Worth Watching: A New 'Nancy Drew,' 'Cheers' Reunion on 'Goldbergs,' 'South Park' Hits 300
A selective critical checklist of notable Wednesday TV:
Nancy Drew (9/8c, The CW): Shredding another of my childhood icons, former Gossip Girl producers transform "girl detective" Nancy Drew into a sexed-up, back-talking snoop who comes off like a would-be Veronica Mars, minus the wit and with a ton of Scooby Gang in her derivative DNA. Call this "The Case of the Tired Clone." As titian-haired Nancy, Kennedy McMann brings some spunk and a whole lot of voice-over to the exposition-heavy pilot. This Nancy is an emotional mess, grieving a mother who died of cancer and left with an aloof lawyer father (eternally boyish Scott Wolf, who looks more like a potential date). And because Nancy whiffed her college applications during this dark period, she's stuck waiting tables in her summer resort hometown of Horseshoe Bay, Maine — which might as well be Castle Rock for all the ghostly and Gothic supernatural legends permeating the story. Nancy Drew in Dark Shadows I could maybe get behind, but not this strained whodunit in which Nancy and her acquaintances — including sex buddy Ned "Nick" Nickerson (Tunji Kasim) — become instant and unlikely suspects, causing Nancy to go rogue and break into homes (and, later, a morgue) to chase clues. I shudder to think of what could become of the Hardy Boys in today's culture.
The Goldbergs (8/7c, ABC): When Murray (Jeff Garlin) growls that he just wants to be left alone to watch Cheers in peace, cue ABC's "Cast from the Past" stunt to spotlight former Cheers co-stars Kirstie Alley, Rhea Perlman, John Ratzenberger and George Wendt in look-at-them-now cameos. They show up as potential customers of hapless Geoff (Sam Lerner), who starts a "Food in a Geoffy" food-delivery business to keep busy while his beloved Erica (Hayley Orrantia) studies. In the funnier main story, baby-of-the family Adam (Sean Giambrone) squirms under mom Beverly's (Wendi McLendon-Covey) smothering attentions as she prepares him for college, and even he should know better than to let her take a crack at his term paper.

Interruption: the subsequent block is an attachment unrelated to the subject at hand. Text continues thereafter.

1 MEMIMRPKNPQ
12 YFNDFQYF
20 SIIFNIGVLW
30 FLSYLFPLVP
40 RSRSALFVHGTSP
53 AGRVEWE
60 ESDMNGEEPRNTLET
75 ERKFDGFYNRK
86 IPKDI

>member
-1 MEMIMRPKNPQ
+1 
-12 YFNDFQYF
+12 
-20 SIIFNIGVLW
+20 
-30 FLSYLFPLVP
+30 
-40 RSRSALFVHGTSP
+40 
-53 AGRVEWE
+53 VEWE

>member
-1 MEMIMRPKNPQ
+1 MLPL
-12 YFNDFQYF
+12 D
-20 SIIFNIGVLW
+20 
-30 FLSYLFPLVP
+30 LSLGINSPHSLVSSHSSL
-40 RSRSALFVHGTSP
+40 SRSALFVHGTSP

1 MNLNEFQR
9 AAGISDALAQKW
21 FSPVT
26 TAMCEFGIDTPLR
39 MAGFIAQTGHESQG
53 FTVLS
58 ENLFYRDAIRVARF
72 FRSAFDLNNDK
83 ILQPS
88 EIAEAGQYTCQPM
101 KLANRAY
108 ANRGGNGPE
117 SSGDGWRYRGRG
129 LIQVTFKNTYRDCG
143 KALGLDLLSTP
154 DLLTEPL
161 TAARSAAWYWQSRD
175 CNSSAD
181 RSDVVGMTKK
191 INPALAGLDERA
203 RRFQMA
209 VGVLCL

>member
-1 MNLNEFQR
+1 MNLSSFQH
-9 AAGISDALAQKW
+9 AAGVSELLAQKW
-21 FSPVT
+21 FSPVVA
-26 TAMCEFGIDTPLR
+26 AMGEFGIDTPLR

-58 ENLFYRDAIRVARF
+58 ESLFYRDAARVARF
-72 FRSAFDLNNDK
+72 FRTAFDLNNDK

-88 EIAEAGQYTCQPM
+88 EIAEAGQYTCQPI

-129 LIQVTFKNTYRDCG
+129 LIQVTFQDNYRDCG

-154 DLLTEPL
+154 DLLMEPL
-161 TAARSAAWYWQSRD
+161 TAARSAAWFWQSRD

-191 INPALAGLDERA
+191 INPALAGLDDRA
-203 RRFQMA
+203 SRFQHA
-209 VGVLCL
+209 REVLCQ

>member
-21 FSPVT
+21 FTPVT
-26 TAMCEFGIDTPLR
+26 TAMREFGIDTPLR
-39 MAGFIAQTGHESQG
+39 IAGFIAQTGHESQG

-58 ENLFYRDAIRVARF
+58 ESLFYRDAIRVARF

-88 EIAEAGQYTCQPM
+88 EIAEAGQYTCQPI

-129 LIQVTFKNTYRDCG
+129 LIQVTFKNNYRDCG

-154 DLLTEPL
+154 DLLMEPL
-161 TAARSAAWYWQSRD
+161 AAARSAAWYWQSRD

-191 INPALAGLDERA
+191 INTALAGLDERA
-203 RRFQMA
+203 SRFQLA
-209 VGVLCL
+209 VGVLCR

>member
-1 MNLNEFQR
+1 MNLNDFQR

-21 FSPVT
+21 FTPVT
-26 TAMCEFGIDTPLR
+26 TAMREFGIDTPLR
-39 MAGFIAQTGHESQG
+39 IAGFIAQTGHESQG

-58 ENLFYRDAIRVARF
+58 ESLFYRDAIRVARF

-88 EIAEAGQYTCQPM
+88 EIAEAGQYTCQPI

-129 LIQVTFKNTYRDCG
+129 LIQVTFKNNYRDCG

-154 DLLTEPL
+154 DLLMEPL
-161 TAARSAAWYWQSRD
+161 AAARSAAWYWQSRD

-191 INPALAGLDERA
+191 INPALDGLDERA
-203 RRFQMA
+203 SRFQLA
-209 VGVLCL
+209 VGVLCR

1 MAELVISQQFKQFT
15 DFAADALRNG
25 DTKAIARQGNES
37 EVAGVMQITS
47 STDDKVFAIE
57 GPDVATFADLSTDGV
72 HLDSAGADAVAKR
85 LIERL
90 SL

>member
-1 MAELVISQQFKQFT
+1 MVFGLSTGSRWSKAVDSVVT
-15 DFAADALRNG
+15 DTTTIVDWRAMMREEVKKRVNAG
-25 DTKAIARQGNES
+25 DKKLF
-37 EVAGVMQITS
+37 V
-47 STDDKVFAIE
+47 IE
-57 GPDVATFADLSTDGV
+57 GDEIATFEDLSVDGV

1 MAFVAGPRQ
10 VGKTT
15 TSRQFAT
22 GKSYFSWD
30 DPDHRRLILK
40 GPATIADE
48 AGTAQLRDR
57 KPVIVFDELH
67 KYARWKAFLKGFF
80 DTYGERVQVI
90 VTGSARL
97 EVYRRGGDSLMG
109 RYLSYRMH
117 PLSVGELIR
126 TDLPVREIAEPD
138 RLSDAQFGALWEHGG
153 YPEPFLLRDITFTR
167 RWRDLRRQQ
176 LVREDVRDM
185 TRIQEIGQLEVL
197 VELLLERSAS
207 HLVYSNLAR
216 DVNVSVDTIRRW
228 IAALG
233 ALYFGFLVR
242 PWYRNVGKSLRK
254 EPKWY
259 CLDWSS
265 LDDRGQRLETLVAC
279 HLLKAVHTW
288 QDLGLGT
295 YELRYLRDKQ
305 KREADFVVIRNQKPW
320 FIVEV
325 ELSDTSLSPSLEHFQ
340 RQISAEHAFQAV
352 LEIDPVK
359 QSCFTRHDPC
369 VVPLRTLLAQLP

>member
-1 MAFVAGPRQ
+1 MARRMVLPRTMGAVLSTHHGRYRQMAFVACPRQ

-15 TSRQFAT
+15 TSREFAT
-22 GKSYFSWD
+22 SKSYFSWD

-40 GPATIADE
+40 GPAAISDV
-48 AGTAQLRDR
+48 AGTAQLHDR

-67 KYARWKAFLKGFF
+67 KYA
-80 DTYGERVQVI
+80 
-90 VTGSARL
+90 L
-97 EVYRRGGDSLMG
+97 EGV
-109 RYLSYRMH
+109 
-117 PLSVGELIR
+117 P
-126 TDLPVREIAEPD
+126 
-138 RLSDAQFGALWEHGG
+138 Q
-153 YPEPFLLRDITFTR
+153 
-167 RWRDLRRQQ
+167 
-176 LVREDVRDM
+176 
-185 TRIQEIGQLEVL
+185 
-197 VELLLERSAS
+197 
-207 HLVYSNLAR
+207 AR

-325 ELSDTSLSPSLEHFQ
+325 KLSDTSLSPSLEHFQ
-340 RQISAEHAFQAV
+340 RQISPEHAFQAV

South Park (10/9c, Comedy Central): Still bleeping after all these years, the irreverent animated hit marks its landmark 300th episode. And true to form, Cartman is his typical incorrigible self, refusing to get a shot and ranting against immunization. Some things thankfully never change.
Inside Wednesday TV: The fourth-season premiere of The CW's Riverdale (8/7c) will bid an emotional farewell to the late Luke Perry, who played Archie's (KJ Apa) dad, Fred, in a special "In Memoriam" episode. Perry's 90210 co-star Shannen Doherty guests to pay her respects… In a change of pace, Netflix's musical competition series Rhythm + Flow will roll out in weekly installments of multiple episodes, each week depicting a different phase of a hip-hop talent search led by Cardi B, Chance the Rapper and Tip "T.I." Harris. The first four episodes, covering auditions, drop this week, with the remaining six episodes split between the next two Wednesdays… TLC's three-night docuseries Taken at Birth (9/8c, through Friday) investigates the "Hicks Babies" black-market adoption scandal, in which more than 200 newborns were illegally sold or given away from a Georgia clinic. Jane Blasio, the youngest known Hicks victim, enlists Long Lost Family's Lisa Joyner and Chris Jacobs to reunite as many birth families as possible… Donal Logue (Gotham) guests on ABC's Stumptown (10/9c) as veteran PI Artie Banks, showing Dex (Cobie Smulders) the ropes of the trade in her quest to become a certified private eye. Her buddy Grey (Jake Johnson) may soon want to hire her, given that Detective Hoffman (Michael Ealy) has become suspicious of his connection to a recent murder victim.